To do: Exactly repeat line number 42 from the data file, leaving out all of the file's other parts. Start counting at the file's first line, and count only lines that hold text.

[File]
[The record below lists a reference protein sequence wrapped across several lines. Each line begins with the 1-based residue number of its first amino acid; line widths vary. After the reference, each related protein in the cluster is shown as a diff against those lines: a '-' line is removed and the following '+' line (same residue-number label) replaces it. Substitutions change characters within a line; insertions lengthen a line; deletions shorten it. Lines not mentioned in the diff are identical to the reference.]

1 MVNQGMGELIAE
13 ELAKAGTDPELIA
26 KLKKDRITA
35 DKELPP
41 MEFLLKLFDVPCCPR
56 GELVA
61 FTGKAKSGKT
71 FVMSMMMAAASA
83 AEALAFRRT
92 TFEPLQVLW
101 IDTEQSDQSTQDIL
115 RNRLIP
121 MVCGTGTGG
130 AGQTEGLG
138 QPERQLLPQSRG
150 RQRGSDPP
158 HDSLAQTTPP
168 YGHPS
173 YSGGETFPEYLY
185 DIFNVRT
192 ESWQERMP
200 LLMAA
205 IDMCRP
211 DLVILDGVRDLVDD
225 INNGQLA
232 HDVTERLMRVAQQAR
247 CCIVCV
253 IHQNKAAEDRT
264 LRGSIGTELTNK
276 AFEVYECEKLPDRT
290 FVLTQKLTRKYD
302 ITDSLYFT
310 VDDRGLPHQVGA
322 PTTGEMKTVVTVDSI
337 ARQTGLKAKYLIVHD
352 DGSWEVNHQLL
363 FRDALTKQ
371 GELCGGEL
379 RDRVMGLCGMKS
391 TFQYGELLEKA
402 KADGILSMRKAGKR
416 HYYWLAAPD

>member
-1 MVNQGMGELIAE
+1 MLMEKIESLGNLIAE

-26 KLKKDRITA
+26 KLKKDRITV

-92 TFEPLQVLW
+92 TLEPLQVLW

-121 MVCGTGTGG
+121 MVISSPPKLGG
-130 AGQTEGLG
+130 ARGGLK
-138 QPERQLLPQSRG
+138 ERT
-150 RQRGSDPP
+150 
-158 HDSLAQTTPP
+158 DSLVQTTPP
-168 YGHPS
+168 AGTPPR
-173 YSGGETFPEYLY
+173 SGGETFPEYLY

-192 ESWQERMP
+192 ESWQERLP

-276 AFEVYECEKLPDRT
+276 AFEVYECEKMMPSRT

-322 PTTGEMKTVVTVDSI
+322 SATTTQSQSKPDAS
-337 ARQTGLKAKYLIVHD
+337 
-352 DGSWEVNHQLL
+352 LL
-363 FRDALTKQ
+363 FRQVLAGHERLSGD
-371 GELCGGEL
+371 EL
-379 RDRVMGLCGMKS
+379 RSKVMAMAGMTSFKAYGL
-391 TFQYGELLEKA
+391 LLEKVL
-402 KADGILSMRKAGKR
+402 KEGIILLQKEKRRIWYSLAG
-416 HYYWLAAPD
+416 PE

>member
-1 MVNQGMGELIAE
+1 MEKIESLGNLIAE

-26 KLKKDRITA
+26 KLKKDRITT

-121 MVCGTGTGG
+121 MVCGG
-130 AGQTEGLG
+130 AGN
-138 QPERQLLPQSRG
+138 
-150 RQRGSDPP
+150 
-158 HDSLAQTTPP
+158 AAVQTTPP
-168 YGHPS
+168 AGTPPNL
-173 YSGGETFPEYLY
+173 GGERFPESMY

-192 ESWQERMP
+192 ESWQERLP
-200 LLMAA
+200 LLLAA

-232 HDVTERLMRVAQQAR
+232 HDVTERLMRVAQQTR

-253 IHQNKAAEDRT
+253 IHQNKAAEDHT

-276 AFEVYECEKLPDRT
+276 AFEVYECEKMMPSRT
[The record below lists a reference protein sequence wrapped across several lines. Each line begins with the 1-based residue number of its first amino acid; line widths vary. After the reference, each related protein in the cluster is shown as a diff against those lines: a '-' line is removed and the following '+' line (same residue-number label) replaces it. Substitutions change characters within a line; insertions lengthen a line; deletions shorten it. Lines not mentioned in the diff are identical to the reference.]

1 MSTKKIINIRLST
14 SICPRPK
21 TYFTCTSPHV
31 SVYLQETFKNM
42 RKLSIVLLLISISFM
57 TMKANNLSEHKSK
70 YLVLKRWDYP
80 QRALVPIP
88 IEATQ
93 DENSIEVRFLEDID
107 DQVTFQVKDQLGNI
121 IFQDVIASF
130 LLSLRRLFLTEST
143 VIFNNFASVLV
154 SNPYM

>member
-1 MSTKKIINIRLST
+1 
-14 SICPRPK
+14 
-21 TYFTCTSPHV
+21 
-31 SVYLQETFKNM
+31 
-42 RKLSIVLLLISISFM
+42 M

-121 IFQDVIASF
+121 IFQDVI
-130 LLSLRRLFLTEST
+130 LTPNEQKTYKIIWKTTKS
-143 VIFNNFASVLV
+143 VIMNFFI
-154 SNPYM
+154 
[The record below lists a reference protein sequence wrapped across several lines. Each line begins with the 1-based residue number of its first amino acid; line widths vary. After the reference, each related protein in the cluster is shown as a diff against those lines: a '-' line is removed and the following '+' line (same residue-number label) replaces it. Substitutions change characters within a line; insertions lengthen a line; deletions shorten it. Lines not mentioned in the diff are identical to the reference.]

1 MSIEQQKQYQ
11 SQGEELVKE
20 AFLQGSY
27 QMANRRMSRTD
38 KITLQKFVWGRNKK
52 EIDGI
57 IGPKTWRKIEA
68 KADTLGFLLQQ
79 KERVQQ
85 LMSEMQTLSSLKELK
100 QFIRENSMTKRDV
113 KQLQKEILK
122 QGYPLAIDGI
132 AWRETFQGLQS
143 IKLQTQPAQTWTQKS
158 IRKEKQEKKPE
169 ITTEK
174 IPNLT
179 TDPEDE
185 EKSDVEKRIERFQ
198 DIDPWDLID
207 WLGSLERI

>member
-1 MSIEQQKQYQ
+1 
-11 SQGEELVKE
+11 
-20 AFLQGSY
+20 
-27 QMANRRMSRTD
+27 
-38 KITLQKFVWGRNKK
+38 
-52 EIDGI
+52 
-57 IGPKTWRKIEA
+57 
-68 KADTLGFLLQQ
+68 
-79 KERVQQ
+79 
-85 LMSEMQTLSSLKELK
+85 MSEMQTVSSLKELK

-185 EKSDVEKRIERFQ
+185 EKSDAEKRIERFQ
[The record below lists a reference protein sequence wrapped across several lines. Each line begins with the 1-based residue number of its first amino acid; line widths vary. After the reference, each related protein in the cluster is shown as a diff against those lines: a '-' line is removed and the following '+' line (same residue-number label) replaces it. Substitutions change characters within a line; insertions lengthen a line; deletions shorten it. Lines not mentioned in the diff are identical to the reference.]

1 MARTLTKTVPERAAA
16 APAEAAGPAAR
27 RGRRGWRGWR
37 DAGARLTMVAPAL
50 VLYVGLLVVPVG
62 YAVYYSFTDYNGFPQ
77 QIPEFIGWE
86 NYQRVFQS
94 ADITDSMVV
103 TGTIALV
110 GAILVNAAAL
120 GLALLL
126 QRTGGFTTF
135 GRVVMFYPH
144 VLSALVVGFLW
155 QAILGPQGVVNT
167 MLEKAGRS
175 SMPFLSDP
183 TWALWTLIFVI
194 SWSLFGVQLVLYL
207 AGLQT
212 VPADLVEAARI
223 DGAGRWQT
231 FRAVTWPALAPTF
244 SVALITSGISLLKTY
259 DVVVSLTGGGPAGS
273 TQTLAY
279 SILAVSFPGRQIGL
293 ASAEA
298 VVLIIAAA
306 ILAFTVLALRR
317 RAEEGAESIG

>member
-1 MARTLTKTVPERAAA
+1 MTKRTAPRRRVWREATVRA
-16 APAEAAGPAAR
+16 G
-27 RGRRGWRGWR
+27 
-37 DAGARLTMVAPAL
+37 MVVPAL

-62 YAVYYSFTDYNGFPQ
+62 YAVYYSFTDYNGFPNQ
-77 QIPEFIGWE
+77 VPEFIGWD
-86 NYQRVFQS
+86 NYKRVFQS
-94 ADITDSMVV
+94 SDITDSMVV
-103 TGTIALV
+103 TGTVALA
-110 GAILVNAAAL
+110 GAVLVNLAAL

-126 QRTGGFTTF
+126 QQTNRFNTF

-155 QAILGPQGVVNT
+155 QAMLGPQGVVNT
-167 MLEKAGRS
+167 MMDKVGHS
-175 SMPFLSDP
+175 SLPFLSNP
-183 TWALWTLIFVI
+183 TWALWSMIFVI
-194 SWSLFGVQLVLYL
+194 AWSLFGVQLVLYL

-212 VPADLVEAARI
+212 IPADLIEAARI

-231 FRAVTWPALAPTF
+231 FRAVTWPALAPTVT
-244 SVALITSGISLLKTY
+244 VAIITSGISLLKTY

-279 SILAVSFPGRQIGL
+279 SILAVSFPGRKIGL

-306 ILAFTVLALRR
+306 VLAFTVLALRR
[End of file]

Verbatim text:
402 KADGILSMRKAGKR